../../_images/xarray-part2_22_1.png

Note that xarray correctly parsed the time index, resulting in a Pandas datetime index on the time dimension.

ds.time
<xarray.DataArray 'time' (time: 708)>
array(['1960-01-01T00:00:00.000000000', '1960-02-01T00:00:00.000000000',
       '1960-03-01T00:00:00.000000000', ..., '2018-10-01T00:00:00.000000000',
       '2018-11-01T00:00:00.000000000', '2018-12-01T00:00:00.000000000'],
      dtype='datetime64[ns]')
Coordinates:
  * time     (time) datetime64[ns] 1960-01-01 1960-02-01 ... 2018-12-01
Attributes:
    long_name:        Time
    delta_t:          0000-01-00 00:00:00
    avg_period:       0000-01-00 00:00:00
    prev_avg_period:  0000-00-07 00:00:00
    standard_name:    time
    axis:             T
    actual_range:     [19723. 80992.]
    _ChunkSizes:      1
ds.sst.sel(lon=300, lat=50).plot()
[<matplotlib.lines.Line2D at 0x7f8e4e3cbeb0>]
../../_images/xarray-part2_25_1.png

As we can see from the plot, the timeseries at any one point is totally dominated by the seasonal cycle. We would like to remove this seasonal cycle (called the “climatology”) in order to better see the long-term variaitions in temperature. We will accomplish this using groupby.

The syntax of Xarray’s groupby is almost identical to Pandas. We will first apply groupby to a single DataArray.

ds.sst.groupby?
Signature:
ds.sst.groupby(
    group,
    squeeze: bool = True,
    restore_coord_dims: bool = None,
)
Docstring:
Returns a GroupBy object for performing grouped operations.

Parameters
----------
group : str, DataArray or IndexVariable
    Array whose unique values should be used to group this array. If a
    string, must be the name of a variable contained in this dataset.
squeeze : bool, optional
    If "group" is a dimension of any arrays in this dataset, `squeeze`
    controls whether the subarrays have a dimension of length 1 along
    that dimension or if the dimension is squeezed out.
restore_coord_dims : bool, optional
    If True, also restore the dimension order of multi-dimensional
    coordinates.

Returns
-------
grouped
    A `GroupBy` object patterned after `pandas.GroupBy` that can be
    iterated over in the form of `(unique_value, grouped_array)` pairs.

Examples
--------
Calculate daily anomalies for daily data:

>>> da = xr.DataArray(
...     np.linspace(0, 1826, num=1827),
...     coords=[pd.date_range("1/1/2000", "31/12/2004", freq="D")],
...     dims="time",
... )
>>> da
<xarray.DataArray (time: 1827)>
array([0.000e+00, 1.000e+00, 2.000e+00, ..., 1.824e+03, 1.825e+03,
       1.826e+03])
Coordinates:
  * time     (time) datetime64[ns] 2000-01-01 2000-01-02 ... 2004-12-31
>>> da.groupby("time.dayofyear") - da.groupby("time.dayofyear").mean("time")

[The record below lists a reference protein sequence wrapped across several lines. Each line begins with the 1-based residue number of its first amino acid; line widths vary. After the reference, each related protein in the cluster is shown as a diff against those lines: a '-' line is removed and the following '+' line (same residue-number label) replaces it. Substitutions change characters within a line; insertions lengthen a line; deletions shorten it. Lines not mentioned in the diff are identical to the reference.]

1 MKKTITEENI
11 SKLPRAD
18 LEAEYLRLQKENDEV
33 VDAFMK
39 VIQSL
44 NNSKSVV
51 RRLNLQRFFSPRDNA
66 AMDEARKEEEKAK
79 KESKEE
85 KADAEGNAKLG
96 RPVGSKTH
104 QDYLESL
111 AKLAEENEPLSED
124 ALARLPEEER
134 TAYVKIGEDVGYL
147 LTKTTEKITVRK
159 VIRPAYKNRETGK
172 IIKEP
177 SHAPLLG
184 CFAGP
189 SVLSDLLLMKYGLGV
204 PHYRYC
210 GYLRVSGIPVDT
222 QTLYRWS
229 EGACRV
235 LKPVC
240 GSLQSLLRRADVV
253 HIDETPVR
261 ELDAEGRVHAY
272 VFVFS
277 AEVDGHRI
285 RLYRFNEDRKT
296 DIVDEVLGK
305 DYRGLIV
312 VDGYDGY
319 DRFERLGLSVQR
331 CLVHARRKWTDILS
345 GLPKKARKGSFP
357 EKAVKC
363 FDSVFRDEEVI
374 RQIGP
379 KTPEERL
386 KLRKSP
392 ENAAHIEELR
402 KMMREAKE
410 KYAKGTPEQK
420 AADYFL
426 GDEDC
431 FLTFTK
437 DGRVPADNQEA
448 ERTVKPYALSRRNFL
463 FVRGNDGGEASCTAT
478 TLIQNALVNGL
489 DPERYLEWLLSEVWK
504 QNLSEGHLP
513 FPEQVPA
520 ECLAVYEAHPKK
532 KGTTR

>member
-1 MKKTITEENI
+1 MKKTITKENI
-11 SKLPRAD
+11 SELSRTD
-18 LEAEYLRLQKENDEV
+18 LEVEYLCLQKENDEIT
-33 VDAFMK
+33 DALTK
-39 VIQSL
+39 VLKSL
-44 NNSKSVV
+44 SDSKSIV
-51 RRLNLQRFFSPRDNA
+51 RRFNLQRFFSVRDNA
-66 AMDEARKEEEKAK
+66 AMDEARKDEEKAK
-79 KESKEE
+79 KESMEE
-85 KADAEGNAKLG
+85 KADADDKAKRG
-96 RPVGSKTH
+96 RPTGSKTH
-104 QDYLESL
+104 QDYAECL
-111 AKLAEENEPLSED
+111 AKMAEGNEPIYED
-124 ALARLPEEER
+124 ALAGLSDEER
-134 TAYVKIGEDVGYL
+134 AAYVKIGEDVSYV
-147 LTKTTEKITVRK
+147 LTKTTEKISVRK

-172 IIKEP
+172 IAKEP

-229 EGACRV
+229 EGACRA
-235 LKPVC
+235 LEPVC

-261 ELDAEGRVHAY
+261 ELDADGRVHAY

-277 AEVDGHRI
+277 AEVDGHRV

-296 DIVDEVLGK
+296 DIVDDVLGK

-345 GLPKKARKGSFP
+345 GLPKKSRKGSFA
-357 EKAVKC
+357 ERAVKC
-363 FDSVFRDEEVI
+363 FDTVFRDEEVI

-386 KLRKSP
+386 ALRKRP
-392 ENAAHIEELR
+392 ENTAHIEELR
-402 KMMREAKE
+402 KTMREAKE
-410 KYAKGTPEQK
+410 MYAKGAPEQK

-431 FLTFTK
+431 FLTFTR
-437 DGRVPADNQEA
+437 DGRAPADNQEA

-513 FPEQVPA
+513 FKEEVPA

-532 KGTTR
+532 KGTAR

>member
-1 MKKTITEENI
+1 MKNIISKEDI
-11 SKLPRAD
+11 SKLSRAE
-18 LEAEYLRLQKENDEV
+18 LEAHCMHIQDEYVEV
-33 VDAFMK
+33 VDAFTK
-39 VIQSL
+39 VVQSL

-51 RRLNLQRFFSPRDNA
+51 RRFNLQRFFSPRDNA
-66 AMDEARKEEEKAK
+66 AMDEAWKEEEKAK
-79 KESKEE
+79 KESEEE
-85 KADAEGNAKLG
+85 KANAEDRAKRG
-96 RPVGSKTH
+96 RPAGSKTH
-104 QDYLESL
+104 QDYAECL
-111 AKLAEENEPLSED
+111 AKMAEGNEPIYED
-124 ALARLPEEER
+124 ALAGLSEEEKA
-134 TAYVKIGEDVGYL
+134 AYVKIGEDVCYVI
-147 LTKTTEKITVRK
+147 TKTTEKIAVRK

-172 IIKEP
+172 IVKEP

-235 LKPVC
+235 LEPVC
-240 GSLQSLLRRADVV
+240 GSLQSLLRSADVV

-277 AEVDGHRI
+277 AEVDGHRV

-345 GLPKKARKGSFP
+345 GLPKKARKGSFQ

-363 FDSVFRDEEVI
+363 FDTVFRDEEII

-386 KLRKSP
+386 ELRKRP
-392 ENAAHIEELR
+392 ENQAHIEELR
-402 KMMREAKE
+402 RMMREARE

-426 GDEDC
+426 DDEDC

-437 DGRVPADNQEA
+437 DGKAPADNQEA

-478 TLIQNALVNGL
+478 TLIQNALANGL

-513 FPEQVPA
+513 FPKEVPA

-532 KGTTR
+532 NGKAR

<xarray.DataArray (time: 1827)>
array([-730.8, -730.8, -730.8, ...,  730.2,  730.2,  730.5])
Coordinates:
  * time       (time) datetime64[ns] 2000-01-01 2000-01-02 ... 2004-12-31
    dayofyear  (time) int64 1 2 3 4 5 6 7 8 ... 359 360 361 362 363 364 365 366

See Also
--------
core.groupby.DataArrayGroupBy
core.groupby.DatasetGroupBy
File:      /srv/conda/envs/notebook/lib/python3.8/site-packages/xarray/core/common.py
Type:      method

Split Step

The most important argument is group: this defines the unique values we will us to “split” the data for grouped analysis. We can pass either a DataArray or a name of a variable in the dataset. Lets first use a DataArray. Just like with Pandas, we can use the time indexe to extract specific components of dates and times. Xarray uses a special syntax for this .dt, called the DatetimeAccessor.

ds.time.dt
<xarray.core.accessor_dt.DatetimeAccessor at 0x7f8e4e343b20>
ds.time.dt.month
<xarray.DataArray 'month' (time: 708)>
array([ 1,  2,  3,  4,  5,  6,  7,  8,  9, 10, 11, 12,  1,  2,  3,  4,  5,
        6,  7,  8,  9, 10, 11, 12,  1,  2,  3,  4,  5,  6,  7,  8,  9, 10,
       11, 12,  1,  2,  3,  4,  5,  6,  7,  8,  9, 10, 11, 12,  1,  2,  3,
        4,  5,  6,  7,  8,  9, 10, 11, 12,  1,  2,  3,  4,  5,  6,  7,  8,
        9, 10, 11, 12,  1,  2,  3,  4,  5,  6,  7,  8,  9, 10, 11, 12,  1,
        2,  3,  4,  5,  6,  7,  8,  9, 10, 11, 12,  1,  2,  3,  4,  5,  6,
        7,  8,  9, 10, 11, 12,  1,  2,  3,  4,  5,  6,  7,  8,  9, 10, 11,
       12,  1,  2,  3,  4,  5,  6,  7,  8,  9, 10, 11, 12,  1,  2,  3,  4,
        5,  6,  7,  8,  9, 10, 11, 12,  1,  2,  3,  4,  5,  6,  7,  8,  9,
       10, 11, 12,  1,  2,  3,  4,  5,  6,  7,  8,  9, 10, 11, 12,  1,  2,
        3,  4,  5,  6,  7,  8,  9, 10, 11, 12,  1,  2,  3,  4,  5,  6,  7,
        8,  9, 10, 11, 12,  1,  2,  3,  4,  5,  6,  7,  8,  9, 10, 11, 12,
        1,  2,  3,  4,  5,  6,  7,  8,  9, 10, 11, 12,  1,  2,  3,  4,  5,
        6,  7,  8,  9, 10, 11, 12,  1,  2,  3,  4,  5,  6,  7,  8,  9, 10,
       11, 12,  1,  2,  3,  4,  5,  6,  7,  8,  9, 10, 11, 12,  1,  2,  3,